On Sunday, March 5, three boats sailed a no-jibe course in 16-18 knots winds. With whitecaps on the bay, two boats completed the no-jibe course, one boat capsized. When the wind began gusting to 22, the RC canceled the rest of the day. Racing was unofficial, with no scoring, as there were less than four boats. Sailors were happy to get in at least one race as they wanted to practice for the upcoming Interclub Dinghy National Championships on April 14-15. It should be noted that the race committee was well prepared for the day with three crash boats at the ready in addition to the RC Committee boat.
New Zealand has won the America's Cup in a clean sweep (5-0) against the Italian challenger. In doing so, New Zealand has become the first challenger outside of the United States to have won and defended the America's Cup. Leading 4-0, Russell Coutts, the helmsman on New Zealand's NZL-60, decided not to race in the fifth and what turned out to be, last race of the series. On the morning of the race, he took Dean Barker, his understudy, aside and asked him to take his place at the helm. Coutts was taking a huge risk and putting Barker under tremendous pressure. Coutts' record of 5-0 against Team Dennis Connor in 1995, combined with another clean sweep against the Italians, could give Coutts 10 wins in two consecutive America's Cups. The decision came down to preserving a record vs. developing a tough, competitive helmsman for 2003. Coutts chose to give Barker the opportunity of a lifetime. It has been said that one of the characteristics of a great leader is knowing when to step aside. In handing over the reins to Barker at a critical point in Cup history, Coutts has demonstrated, once again, why New Zealand keeps winning.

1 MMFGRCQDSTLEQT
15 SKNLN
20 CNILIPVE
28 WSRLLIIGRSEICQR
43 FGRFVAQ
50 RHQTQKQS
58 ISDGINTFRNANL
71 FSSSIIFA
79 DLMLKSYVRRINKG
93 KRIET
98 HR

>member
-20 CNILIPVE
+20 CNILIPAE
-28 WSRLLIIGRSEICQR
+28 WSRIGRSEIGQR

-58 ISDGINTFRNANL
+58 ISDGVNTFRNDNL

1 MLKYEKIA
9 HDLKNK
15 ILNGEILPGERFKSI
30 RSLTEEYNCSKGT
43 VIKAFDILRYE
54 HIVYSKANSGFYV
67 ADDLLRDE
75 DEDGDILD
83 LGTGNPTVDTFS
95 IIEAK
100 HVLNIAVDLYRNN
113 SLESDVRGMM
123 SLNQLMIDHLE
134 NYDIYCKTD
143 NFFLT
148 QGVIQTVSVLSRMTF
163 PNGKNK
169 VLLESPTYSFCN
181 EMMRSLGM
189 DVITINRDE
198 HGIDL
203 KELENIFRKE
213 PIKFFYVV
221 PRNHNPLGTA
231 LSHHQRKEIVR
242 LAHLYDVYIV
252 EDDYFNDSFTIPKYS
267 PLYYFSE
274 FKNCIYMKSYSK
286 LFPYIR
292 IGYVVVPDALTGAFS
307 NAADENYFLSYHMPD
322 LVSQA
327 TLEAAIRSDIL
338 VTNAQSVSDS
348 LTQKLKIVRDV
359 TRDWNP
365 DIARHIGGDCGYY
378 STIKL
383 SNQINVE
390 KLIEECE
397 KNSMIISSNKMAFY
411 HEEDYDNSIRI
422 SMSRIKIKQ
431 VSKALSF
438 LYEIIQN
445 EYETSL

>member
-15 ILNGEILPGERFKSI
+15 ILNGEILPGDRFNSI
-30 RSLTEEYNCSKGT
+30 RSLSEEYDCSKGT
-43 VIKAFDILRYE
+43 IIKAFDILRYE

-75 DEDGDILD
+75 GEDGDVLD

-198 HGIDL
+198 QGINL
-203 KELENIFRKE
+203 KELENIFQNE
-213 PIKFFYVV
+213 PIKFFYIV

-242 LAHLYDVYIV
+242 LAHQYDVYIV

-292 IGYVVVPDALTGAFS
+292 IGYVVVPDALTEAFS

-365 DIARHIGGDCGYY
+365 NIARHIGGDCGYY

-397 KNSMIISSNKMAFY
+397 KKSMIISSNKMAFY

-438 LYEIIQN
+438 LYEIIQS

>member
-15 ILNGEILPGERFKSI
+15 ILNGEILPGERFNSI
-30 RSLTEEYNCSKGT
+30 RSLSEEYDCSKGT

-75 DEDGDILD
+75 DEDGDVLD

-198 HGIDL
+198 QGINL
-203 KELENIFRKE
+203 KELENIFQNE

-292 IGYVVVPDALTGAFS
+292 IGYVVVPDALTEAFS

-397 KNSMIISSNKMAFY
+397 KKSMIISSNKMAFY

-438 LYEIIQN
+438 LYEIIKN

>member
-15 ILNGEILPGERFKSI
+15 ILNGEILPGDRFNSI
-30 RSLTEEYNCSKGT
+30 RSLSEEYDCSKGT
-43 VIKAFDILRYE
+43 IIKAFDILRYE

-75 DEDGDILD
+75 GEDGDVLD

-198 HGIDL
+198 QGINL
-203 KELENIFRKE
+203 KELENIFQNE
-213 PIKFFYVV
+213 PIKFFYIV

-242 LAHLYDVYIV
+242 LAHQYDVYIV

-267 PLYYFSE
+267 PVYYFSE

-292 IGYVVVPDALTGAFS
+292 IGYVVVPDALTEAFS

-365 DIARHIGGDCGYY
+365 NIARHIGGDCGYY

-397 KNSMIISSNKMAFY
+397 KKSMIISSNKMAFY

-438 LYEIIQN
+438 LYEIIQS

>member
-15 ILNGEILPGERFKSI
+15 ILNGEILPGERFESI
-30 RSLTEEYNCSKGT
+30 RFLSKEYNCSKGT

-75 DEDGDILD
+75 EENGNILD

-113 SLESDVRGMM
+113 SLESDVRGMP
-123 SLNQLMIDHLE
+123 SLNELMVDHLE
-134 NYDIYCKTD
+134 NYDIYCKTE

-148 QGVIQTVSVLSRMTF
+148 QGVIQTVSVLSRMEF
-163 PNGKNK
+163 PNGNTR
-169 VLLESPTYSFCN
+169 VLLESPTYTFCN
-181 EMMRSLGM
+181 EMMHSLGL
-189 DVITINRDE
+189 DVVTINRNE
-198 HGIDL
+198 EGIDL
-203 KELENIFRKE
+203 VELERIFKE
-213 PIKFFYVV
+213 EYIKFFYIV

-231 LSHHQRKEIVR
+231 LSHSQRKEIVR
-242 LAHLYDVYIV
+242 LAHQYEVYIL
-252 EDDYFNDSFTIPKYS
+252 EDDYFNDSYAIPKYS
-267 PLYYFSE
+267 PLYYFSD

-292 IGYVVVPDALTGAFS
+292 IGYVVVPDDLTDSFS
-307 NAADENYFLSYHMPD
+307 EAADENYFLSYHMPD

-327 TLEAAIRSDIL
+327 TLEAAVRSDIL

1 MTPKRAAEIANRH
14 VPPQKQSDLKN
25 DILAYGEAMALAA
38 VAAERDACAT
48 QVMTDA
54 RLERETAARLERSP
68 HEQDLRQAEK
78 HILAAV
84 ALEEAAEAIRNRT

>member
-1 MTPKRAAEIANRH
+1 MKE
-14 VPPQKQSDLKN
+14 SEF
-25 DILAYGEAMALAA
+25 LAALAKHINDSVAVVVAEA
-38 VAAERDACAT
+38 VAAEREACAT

Many sailors may enjoy a new book by Michael Lewis, The New New Thing: A Silicon Valley Story. Purportedly about venture capitalists and technology entrepreneurs, the book is really about Jim Clark, who was the founder of Netscape. In his drive to continually discover the next new thing, Clark takes his third company, Healtheon, public in order to raise money to buy a new sailboat. Hyperion is not any ordinary yacht, but the world's largest single-mast vessel, which can be sailed via computer from the owner's desk in San Francisco. Whether or not sailors will consider a skipper-less and crew-less boat an advancement, the book offers readers some very funny and perceptive vignettes between the Hyperion's captain and the computer wizards who try to sail the boat using computer code. Something on the boat must work, because Hyperion was sighted in the Hauraki Gulf watching Team New Zealand pulverize the Italians.